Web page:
During his audition and throughout the show, Shada treated Lance as if the character had grown up watching Captain Kirk, with the character “acting like he’s in control, overconfident… he’s this wannabe ladies’ man, he’s hitting on people and usually gets the door shut in his face, because, you know, people see right through that. It’s been fun to put on that kind of Captain Kirk-ish suaveness.”
Dos Santos and Montgomery both had tons of glowing stuff to say about the cast, but no character diverges from their original incarnation perhaps more than Coran. The character in the original was a stuffy worry-wort, a royal advisor to Princess Allura there primarily to move the story forward. Now, he’s played by Rhys Darby, a New Zealand-born comedian, best known for his work in things like Flight of the Conchords and What We Do in the Shadows. Darby’s voice means that just Coran’s presence on-screen is going to be a totally different one, even when he’s not speaking – “you can’t just be a royal advisor guy when you’re voiced by Rhys Darby,” Dos Santos said.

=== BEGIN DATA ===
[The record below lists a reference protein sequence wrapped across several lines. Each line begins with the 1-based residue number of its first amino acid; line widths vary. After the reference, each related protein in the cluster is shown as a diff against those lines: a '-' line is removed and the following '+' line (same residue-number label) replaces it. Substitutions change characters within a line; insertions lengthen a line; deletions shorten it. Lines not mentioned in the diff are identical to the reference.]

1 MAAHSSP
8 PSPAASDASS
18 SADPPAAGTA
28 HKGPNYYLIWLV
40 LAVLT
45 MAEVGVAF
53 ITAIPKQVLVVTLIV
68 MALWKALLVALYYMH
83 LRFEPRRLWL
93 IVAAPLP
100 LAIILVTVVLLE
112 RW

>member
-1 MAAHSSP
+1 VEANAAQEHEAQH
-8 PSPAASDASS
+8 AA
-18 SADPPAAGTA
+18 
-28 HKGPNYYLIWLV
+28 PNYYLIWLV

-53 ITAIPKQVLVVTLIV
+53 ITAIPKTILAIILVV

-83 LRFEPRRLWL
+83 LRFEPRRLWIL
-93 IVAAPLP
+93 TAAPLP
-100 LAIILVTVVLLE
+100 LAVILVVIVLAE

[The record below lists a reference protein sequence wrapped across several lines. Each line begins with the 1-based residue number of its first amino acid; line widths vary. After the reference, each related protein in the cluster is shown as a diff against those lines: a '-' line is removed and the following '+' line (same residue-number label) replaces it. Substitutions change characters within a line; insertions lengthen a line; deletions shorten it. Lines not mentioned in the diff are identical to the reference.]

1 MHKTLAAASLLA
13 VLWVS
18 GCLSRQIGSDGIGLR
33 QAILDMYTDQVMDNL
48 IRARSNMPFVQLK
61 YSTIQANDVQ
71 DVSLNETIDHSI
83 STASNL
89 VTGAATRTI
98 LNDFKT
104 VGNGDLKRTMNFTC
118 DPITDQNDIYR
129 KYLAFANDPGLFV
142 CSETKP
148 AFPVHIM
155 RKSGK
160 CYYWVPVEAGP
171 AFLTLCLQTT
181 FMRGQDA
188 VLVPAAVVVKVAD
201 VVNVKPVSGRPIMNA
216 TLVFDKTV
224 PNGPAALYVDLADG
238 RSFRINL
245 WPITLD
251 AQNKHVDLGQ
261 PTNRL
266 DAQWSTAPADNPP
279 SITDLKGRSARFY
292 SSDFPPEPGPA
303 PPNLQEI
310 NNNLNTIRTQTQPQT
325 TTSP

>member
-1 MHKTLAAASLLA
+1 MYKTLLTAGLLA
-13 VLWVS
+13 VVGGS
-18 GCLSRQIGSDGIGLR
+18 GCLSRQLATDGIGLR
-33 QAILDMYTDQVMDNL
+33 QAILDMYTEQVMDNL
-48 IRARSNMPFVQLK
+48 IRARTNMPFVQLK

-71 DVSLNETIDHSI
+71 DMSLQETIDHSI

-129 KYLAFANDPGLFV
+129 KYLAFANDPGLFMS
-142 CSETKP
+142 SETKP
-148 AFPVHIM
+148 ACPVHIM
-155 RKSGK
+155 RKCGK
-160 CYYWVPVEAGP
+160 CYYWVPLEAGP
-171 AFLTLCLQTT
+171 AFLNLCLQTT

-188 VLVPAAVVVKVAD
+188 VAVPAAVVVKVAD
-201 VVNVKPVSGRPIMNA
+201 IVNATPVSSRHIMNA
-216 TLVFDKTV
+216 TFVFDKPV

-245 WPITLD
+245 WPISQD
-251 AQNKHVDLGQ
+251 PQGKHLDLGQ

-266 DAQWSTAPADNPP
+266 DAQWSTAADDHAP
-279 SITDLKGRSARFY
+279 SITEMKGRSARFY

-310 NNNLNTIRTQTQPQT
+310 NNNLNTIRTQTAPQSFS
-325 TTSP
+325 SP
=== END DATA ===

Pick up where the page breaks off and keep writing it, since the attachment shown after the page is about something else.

“A character like Coran – you know, honestly, all the characters we can’t imagine voiced by anyone else – we’re so fond of the way Coran turned out,” Dos Santos said. “Coran from the original series, he’s been replaced by Rhys as far as I’m concerned, that’s how much of an influence he’s had with us here on the crew, and for me personally, just having heard is crazy take on this character.”
Much like the five mini-lion bots come together to form one super-bot, Dos Santos and Montgomery are bringing together equal parts nostalgia, fresh talent, comedy, drama, and a keen eye for story to make Voltron new again.
If the original Voltron was a mutant, so is this new Voltron. The difference is this time it’s on purpose.
Look for our sneak peek of the show’s hour-long first episode next Monday, June 6!